Friday, November 15, 2013

The Price of Success

I have not blogged for a couple of days mainly because I have been in shock. I still am.

Occasionally I discuss on these pages various aspects of my work, moderately modified to maintain anonymity. Probably one aspect of my job, though, that has not been made clear is that we are two intertwined organizations, a joint venture of sorts. Let us call them Company A and Company B. My boss and I work for Company B, but my boss reports to the CEO of Company A. (It's a bit complicated, so I hope I can explain how my organization works well enough to make my shock understandable.)

For the past four years, when I was pushed into the door of this company where I had worked many years ago but had no intention of returning until God decided otherwise (click here to see my post about this), I have been happy. I have felt that whatever mission God had for me here was likely being fulfilled as I watched a cranky, sometimes-failing-sometimes-succeeding division chipper up and turn into a happy and highly successful team. I have been able to develop an attitude of servant leadership among the junior and senior managers that has contributed not only to our success but also to stress-proofing us as we have taken on one new project after another, recently reaching the point of 50 major projects under my supervision. To service those projects, we have grown by 400% in the four years. In doing so, we have achieved international renown in our field, some in very glitzy ways. We have our fingers in more than 300 pies internationally, and more and more people want our recipes, figuratively speaking.

Some Company A employees work for me; about 10% of my employees are from Company A. Company A employees are the primary implementers of policy in our organization; they also hold the two top managerial slots in the organization. Company B, to which I belong, are the do-ers and the people with the skill sets that are needed for the nitty-gritty decision-making, the strategic planning, and the idea generation. It is the Company B employees who have made this organization what it is. We were a great team, it seemed, with each of us working according to our skill set and contributing in the ways in which we know how. No one pays attention to who works for Company A and who for Company B.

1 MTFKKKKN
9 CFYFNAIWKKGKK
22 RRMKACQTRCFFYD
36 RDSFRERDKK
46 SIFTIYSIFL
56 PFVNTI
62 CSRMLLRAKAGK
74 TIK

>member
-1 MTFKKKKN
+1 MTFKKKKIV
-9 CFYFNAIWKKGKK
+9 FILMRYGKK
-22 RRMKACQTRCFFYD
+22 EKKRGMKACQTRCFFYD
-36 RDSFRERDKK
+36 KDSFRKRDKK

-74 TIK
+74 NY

As a result of this harmonious and skilled work, my division in particular has garnered some positive and glitzy international press recently. (Were I to reveal where I work, many of you may have seen the press, but in addition to Lizzie's wanting our family to remain somewhat anonymous -- I don't do a completely good job at that -- there are things about my job that I am not allowed to reveal).

Could anything be better? A job where I know I am supposed to be. Employees who truly love each other and work as a team. The opportunity to make a meaningful contribution to the organization and to the international community on a regular basis. A boss who values my work. Actually, a stellar reputation in the organization and among clients -- not earned by myself, heavens, no, but rather a matter of my receiving the undeserved benefit of the extraordinary work done by my employees (all I do is make it possible for them to do their jobs). Bonuses and awards where available. Yes, ideal, it would seem. Four years of ideal.

Then, wham!, Tuesday my boss, who works for Company B as I do, called an urgent meeting. Company A wanted more of the action and plans an extensive reorganization. Well, not all that extensive. Just the fractioning of my organization into pieces. Two of the other three divisions get major chunks. One gets the most successful programs I have. Another gets the exciting new programs about to take wing. The glitz gets to stay with me, but now I will report to a Company A executive with no experience in the field. He will call make the decisions and set the policies. My job will be to follow through whether or not his policies will lead to better products or keep people happily employed.